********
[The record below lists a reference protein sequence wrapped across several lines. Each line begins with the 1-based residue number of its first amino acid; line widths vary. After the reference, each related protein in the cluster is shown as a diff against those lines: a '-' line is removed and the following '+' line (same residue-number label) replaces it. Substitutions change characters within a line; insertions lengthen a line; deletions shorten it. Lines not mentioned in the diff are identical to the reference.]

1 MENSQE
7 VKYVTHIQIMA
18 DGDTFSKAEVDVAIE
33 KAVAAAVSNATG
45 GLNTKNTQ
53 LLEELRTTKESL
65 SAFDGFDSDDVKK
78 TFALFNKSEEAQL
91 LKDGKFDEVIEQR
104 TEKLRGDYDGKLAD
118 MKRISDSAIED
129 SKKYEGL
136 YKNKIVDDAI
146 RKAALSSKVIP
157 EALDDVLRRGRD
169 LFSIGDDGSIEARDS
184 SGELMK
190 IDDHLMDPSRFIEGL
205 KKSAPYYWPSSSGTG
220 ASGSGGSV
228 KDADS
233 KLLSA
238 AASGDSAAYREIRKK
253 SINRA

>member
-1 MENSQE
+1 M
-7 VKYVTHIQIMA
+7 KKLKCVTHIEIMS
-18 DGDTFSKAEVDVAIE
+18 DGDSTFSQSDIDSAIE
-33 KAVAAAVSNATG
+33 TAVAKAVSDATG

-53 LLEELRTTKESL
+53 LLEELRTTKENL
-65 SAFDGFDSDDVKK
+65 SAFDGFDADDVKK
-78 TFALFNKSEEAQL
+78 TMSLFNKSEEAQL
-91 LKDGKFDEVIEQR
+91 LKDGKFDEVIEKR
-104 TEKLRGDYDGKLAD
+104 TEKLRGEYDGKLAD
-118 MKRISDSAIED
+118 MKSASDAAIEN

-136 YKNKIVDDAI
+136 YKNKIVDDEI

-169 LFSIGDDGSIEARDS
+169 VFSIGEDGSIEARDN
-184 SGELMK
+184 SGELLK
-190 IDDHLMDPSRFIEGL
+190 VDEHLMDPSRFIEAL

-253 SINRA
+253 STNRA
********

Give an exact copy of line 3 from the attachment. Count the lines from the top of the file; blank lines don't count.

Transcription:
7 VKYVTHIQIMA